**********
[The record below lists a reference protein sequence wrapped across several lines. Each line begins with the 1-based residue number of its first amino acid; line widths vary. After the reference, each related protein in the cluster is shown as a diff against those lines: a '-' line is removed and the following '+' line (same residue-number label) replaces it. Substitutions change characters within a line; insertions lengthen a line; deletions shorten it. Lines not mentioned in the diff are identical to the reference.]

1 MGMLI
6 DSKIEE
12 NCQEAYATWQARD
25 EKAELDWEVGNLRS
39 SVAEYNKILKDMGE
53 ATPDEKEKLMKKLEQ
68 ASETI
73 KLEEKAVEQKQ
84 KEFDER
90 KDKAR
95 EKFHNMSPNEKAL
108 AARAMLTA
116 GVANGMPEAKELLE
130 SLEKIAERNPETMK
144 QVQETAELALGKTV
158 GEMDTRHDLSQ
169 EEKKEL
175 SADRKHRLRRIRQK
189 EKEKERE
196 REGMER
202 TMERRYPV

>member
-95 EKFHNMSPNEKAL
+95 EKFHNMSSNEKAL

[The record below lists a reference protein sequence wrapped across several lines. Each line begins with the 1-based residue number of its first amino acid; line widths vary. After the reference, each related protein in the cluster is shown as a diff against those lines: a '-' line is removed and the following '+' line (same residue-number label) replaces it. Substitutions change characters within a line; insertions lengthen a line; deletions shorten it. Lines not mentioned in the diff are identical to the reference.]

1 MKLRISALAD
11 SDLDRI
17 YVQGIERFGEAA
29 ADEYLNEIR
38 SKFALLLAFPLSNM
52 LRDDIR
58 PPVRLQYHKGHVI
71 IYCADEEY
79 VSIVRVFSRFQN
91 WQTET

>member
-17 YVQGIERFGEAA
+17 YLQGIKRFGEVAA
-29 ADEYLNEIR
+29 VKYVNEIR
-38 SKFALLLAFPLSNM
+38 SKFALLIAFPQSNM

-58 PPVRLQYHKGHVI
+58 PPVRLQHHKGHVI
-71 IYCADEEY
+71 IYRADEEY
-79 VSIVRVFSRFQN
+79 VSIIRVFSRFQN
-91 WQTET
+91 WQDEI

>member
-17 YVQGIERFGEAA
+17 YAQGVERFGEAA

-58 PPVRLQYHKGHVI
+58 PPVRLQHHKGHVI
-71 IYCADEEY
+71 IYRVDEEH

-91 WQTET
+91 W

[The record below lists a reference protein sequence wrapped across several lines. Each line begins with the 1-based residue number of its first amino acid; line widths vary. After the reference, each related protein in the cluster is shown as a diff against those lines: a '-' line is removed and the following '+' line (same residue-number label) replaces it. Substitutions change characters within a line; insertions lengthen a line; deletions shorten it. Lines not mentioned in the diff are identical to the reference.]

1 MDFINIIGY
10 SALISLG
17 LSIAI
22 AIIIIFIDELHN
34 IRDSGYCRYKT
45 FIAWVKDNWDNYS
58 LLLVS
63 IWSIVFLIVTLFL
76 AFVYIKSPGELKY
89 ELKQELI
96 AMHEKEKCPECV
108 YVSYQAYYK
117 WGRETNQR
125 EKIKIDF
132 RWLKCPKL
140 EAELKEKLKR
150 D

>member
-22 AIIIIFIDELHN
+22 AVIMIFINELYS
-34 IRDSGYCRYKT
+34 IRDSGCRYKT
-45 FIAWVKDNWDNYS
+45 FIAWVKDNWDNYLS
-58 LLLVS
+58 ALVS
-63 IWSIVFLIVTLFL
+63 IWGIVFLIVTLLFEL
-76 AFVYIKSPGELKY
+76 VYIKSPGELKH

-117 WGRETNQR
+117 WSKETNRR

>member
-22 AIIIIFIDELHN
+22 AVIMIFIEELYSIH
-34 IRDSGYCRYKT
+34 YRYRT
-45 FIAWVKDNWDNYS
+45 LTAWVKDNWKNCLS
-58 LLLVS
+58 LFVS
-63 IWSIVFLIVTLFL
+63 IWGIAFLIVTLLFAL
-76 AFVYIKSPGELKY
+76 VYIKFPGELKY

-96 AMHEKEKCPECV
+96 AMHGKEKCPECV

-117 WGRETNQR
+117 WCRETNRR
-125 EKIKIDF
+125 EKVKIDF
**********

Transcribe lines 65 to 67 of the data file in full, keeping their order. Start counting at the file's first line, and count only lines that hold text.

22 AIIIIFIDELHN
34 IRDSGYCRYKT
45 FIAWVKDNWDNYS